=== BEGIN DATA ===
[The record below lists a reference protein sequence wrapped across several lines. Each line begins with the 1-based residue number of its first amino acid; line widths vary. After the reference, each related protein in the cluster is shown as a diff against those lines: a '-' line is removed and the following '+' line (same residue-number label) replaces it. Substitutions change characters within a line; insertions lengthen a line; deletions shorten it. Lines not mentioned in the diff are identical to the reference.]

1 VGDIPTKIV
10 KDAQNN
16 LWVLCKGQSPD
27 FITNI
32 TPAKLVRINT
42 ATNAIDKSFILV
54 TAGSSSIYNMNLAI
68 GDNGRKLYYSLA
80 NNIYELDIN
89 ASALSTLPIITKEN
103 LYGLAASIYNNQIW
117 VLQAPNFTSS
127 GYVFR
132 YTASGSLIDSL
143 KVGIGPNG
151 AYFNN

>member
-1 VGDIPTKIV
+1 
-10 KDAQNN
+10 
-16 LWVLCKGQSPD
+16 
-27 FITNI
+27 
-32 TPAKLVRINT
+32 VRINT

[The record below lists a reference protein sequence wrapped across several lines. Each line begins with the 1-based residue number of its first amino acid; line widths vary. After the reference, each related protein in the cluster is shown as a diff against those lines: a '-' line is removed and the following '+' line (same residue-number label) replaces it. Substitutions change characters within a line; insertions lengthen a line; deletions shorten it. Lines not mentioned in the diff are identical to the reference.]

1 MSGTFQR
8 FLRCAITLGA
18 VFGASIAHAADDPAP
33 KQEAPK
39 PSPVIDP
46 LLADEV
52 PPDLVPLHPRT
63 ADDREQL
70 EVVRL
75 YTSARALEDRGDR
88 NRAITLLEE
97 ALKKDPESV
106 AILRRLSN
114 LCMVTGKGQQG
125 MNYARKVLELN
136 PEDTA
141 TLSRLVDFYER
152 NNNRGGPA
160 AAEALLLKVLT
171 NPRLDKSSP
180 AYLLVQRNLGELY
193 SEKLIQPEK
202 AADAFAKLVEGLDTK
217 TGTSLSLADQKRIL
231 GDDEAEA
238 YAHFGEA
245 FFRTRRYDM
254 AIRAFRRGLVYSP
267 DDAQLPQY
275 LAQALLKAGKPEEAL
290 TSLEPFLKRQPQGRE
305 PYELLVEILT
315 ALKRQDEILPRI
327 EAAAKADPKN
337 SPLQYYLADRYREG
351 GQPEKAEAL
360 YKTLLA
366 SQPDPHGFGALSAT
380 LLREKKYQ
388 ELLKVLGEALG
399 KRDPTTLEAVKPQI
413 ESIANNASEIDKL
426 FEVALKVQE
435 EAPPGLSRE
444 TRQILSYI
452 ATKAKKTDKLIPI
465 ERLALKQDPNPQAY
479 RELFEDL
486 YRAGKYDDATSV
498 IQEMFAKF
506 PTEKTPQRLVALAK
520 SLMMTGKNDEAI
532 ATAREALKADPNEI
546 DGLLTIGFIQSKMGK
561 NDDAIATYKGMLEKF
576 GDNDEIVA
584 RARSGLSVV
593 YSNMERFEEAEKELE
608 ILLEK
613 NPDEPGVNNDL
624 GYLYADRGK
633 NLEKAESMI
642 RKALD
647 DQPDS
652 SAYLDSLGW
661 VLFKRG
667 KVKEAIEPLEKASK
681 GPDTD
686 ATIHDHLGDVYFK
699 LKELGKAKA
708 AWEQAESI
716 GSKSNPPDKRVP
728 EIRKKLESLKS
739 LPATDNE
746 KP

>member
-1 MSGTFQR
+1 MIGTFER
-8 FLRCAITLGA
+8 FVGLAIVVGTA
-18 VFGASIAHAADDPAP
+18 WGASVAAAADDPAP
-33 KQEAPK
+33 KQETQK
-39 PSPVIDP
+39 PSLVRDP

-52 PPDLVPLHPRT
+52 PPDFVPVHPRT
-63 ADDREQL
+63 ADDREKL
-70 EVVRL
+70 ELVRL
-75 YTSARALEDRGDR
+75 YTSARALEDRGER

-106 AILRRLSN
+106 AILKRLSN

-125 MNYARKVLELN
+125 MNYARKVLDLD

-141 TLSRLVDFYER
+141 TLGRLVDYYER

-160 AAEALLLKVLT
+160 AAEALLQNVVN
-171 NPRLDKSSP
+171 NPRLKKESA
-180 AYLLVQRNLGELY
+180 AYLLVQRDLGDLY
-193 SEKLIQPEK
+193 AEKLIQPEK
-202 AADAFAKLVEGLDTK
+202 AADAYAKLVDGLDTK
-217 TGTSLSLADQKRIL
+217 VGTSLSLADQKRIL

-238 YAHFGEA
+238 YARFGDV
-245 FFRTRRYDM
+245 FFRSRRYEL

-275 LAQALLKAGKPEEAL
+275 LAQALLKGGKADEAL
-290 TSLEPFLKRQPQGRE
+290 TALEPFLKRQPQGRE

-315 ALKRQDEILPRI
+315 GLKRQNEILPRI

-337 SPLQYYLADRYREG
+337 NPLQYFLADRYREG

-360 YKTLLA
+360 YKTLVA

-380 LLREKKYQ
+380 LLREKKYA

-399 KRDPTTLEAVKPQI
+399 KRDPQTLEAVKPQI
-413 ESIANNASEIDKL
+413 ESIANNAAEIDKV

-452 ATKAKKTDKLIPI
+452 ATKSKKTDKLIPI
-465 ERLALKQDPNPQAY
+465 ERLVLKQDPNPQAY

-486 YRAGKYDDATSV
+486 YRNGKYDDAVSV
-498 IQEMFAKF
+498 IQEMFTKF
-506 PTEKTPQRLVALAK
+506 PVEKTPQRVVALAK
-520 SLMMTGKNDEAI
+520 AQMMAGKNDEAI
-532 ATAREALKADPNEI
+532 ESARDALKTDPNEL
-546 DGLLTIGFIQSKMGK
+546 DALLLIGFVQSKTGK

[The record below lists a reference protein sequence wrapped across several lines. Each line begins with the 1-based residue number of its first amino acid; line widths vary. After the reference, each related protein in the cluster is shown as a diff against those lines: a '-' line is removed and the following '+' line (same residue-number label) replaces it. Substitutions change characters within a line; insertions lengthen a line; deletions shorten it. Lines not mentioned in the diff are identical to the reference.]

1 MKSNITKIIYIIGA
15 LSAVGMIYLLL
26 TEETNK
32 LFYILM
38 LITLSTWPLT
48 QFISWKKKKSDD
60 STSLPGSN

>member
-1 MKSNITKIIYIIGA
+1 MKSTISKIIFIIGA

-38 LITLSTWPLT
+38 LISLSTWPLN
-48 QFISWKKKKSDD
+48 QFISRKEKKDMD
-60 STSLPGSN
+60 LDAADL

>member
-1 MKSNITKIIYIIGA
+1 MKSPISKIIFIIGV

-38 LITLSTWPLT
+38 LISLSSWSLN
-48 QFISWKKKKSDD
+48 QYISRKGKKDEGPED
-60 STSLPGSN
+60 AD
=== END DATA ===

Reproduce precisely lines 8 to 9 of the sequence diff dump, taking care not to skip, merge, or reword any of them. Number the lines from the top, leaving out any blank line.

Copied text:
54 TAGSSSIYNMNLAI
68 GDNGRKLYYSLA